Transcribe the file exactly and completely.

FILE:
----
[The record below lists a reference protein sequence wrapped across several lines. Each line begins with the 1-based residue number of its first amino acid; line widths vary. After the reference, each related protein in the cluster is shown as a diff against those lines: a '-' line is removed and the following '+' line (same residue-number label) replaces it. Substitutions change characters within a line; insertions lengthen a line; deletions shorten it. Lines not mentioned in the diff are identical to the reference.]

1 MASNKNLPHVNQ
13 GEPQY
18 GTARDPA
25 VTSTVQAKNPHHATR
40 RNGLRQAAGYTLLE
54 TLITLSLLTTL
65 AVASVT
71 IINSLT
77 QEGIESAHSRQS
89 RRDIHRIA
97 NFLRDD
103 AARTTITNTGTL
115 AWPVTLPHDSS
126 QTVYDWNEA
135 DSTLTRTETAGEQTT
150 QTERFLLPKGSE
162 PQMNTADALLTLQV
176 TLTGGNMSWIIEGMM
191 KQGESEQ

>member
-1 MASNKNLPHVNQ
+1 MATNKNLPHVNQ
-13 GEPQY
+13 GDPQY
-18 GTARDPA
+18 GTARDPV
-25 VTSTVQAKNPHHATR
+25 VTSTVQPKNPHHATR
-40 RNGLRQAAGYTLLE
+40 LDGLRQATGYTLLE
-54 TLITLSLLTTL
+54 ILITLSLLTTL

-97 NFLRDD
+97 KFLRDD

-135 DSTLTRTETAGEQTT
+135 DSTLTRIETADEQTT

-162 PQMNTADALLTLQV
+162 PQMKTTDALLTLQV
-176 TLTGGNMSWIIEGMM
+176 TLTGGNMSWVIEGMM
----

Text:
[The record below lists a reference protein sequence wrapped across several lines. Each line begins with the 1-based residue number of its first amino acid; line widths vary. After the reference, each related protein in the cluster is shown as a diff against those lines: a '-' line is removed and the following '+' line (same residue-number label) replaces it. Substitutions change characters within a line; insertions lengthen a line; deletions shorten it. Lines not mentioned in the diff are identical to the reference.]

1 MASNKNLPHVNQ
13 GEPQY
18 GTARDPA
25 VTSTVQAKNPHHATR
40 RNGLRQAAGYTLLE
54 TLITLSLLTTL
65 AVASVT
71 IINSLT
77 QEGIESAHSRQS
89 RRDIHRIA
97 NFLRDD
103 AARTTITNTGTL
115 AWPVTLPHDSS
126 QTVYDWNEA
135 DSTLTRTETAGEQTT
150 QTERFLLPKGSE
162 PQMNTADALLTLQV
176 TLTGGNMSWIIEGMM
191 KQGESEQ

>member
-1 MASNKNLPHVNQ
+1 MATNKNLPHVNQ
-13 GEPQY
+13 GDPQY
-18 GTARDPA
+18 GTARDPV
-25 VTSTVQAKNPHHATR
+25 VTSTVQPKNPHHATR
-40 RNGLRQAAGYTLLE
+40 LDGLRQATGYTLLE
-54 TLITLSLLTTL
+54 ILITLSLLTTL

-97 NFLRDD
+97 KFLRDD

-135 DSTLTRTETAGEQTT
+135 DSTLTRIETADEQTT

-162 PQMNTADALLTLQV
+162 PQMKTTDALLTLQV
-176 TLTGGNMSWIIEGMM
+176 TLTGGNMSWVIEGMM